If there is one business trend that can officially be labeled as saturated in 2011, it is the rise of “daily deals” websites. Companies like Groupon, LivingSocial, Bloomspot, AppSumo, Gilt Man, Travelzoo, BuyWithMe and many, many others use different variations of the daily-deal model in an attempt to secure sales for their customers. Most of these customers are small business owners looking for ways to attract new buyers as efficiently as possible on limited marketing budgets.
Daily deals are eating into other forms of marketing expenditures
Small business owners that participate in daily deals do so at the expense of other forms of marketing. Participating companies spent nearly one quarter of their entire marketing budgets on daily deals—more than on any other type of marketing. For the most part, this isn’t new money; instead it's cannibalizing other forms of marketing spend. If the programs aren’t having the intended result, then the overall marketing ROI suffers.
There have been many articles both praising and criticizing the use of daily deals as an effective means to grow your business over the long term. Much of this information has been based on anecdotal evidence, featuring both success and horror stories. This isn’t surprising considering this industry is so new. Recently, however, new research has been published which does take a more systematic review of daily deals from the point of view of the small business owner.
A closer look at the return on investment of daily deals
Utpal M. Dholakia is the William S. Mackey and Verne F. Simons Distinguished Associate Professor of Management at Rice University. Dholakia has been following the daily deal phenomenon for some time and has conducted extensive research on the topic. His research has been published in several scholarly papers. The most recent paper "How Businesses Fare With Daily Deals: A Multi-Site Analysis of Groupon, LivingSocial, OpenTable, Travelzoo, and BuyWithMe Promotions" takes a closer look at how companies benefited (or did not) from participating in daily deal promotions. The study looks at 324 companies that conducted daily deal promotions between August 2009 and March 2011. The conclusions are sobering.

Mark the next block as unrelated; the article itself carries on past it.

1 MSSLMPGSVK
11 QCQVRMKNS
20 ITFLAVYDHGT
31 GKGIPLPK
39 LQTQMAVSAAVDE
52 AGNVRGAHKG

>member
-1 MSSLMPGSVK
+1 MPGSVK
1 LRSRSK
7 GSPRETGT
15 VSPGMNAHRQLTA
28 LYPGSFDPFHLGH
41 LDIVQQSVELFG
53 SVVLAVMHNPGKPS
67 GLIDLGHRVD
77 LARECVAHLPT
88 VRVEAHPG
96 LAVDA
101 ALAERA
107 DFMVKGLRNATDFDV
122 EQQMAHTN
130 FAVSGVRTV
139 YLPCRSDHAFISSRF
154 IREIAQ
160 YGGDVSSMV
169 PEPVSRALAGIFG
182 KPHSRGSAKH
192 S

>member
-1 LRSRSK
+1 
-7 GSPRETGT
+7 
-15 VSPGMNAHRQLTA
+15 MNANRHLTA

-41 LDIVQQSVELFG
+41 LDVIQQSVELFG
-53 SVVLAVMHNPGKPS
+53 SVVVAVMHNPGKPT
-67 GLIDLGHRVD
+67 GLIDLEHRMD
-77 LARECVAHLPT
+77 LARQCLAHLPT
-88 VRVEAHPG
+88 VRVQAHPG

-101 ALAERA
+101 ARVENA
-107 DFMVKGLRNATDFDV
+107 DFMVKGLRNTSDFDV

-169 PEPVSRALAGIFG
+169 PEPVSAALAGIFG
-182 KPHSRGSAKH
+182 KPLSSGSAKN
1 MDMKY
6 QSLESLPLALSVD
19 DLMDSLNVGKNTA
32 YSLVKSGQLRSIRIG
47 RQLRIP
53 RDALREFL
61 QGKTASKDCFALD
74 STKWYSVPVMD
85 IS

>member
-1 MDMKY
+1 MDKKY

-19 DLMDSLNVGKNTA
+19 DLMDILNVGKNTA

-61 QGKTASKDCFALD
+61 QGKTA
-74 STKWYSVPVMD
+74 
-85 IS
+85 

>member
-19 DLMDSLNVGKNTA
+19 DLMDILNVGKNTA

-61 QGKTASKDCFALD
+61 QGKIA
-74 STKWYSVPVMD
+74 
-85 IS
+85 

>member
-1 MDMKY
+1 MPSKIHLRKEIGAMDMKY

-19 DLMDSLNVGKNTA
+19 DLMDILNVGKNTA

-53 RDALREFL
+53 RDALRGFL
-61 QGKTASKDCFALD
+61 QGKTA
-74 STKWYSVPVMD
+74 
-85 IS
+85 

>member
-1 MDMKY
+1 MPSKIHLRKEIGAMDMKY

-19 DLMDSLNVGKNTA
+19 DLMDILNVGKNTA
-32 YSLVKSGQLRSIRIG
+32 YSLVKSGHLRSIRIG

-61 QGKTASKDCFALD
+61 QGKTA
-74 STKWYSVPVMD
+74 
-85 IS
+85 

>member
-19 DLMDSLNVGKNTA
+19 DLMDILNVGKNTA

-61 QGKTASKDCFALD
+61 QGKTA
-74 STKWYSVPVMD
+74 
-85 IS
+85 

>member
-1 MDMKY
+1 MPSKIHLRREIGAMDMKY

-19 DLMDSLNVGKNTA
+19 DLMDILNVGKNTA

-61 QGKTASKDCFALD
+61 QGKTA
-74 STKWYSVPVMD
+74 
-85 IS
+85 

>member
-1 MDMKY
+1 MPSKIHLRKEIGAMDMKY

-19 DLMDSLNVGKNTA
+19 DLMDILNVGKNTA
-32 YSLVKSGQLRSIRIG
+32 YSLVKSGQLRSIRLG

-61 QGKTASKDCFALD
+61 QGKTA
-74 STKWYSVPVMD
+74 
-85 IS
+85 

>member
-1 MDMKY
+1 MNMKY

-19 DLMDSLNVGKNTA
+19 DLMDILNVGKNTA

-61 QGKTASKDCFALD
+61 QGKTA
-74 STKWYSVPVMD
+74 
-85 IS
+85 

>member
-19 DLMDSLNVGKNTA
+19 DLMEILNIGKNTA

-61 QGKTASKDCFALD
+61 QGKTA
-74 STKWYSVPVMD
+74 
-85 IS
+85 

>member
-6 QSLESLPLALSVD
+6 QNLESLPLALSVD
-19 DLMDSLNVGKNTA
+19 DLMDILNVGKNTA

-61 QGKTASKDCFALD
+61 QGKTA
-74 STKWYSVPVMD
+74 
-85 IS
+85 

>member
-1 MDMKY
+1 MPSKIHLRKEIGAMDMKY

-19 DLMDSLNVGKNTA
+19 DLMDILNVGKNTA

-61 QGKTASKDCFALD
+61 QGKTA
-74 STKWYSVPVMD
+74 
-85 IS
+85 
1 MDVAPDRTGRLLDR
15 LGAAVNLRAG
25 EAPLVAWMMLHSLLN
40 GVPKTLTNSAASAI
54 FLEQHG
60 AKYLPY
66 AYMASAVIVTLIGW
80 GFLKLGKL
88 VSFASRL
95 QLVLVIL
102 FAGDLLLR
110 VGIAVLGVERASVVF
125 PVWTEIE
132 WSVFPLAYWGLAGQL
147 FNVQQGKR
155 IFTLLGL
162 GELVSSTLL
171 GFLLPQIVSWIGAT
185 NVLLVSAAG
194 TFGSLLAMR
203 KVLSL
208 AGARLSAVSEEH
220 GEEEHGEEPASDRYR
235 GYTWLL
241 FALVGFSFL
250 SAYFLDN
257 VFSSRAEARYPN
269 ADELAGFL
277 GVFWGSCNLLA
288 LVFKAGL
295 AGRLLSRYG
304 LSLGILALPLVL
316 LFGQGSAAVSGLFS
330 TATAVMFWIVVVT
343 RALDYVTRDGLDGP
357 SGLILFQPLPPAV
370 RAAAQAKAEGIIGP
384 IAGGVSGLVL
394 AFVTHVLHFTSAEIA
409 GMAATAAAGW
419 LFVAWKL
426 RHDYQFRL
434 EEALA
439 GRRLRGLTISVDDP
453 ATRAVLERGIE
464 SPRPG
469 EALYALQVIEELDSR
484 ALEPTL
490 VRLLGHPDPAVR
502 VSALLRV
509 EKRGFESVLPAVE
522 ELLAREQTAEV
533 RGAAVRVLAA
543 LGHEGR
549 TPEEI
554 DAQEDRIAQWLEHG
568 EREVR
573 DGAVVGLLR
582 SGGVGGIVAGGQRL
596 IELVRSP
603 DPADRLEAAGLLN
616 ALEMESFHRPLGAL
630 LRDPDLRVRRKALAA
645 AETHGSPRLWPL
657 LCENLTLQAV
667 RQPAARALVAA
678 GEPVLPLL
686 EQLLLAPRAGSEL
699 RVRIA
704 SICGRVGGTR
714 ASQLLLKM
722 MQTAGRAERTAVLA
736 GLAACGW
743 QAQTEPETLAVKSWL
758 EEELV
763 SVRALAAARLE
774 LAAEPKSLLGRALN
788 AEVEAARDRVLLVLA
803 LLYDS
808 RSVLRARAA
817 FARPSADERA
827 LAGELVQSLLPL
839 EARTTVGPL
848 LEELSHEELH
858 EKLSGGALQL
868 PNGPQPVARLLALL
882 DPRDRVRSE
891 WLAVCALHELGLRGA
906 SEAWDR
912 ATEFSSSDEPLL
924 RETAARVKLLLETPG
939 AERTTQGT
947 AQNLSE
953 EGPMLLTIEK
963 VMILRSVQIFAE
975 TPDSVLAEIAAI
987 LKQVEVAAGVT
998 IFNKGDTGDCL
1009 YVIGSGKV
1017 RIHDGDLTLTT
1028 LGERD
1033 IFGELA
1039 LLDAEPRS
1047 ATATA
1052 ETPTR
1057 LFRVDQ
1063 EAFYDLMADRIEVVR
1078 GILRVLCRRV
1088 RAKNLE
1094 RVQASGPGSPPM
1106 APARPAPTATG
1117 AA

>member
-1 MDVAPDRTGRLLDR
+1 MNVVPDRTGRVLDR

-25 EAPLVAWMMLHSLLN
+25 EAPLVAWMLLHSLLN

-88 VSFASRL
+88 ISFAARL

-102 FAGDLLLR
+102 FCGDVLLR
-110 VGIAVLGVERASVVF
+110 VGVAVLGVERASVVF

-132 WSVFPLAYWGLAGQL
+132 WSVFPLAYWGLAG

Only around half of businesses made money on daily deals
Fifty-five percent of companies that participated in the survey made money on their daily deals promotions. This is quite a significant achievement considering the cost of the discount as well as the fees charged by the daily deal company. But it calls into question the use of daily deals for companies that lose money. Nearly 27 percent lost money and 17.9 percent broke even. These numbers were more or less consistent across the five daily deal companies analyzed in the study.
Only one-third of users spent money beyond the daily deal value
Eight out of every 10 daily deal users were new customers for the participating business. That’s certainly good. But the overwhelming majority were only interested in one thing: the deal. Sixty-six percent did not spend a single dollar beyond the daily deal offer.
Less than one in five users returned to make a full-price purchase
The purpose of participating in a daily deal is to attract new, repeat business. In this regard, the deals don’t appear to be working very well. Only 19.9 percent of daily deal users returned to the participant business to make a full-price purchase.
Best practices for daily deals
Some industries, such as health, services and special events outperform when it comes to running profitable daily deals. Others, like restaurant, bars, salons and spas lose money in the majority of cases.
Beyond that, the study does provide some clarity around the characteristics of daily deals that do turn out to be more profitable:
- Offer daily deals with high face values (above $50)
- Don’t offer a discount of more than 25 percent off of face value
- Limit the redemption period to three months or less
- Place a cap on the maximum number of deal vouchers that can be bought by consumers
- Offer an “item” promotion where the discount targets a specific product or service, instead of a “dollar” promotion where the user gets “$40 worth of spending for $20”
As more research shows what works and what doesn’t work with daily deals, companies offering this service will adapt and results should improve for participant companies. For now, business owners should take a skeptical approach before spending a quarter of their marketing budgets on a strategy that may not deliver as promised.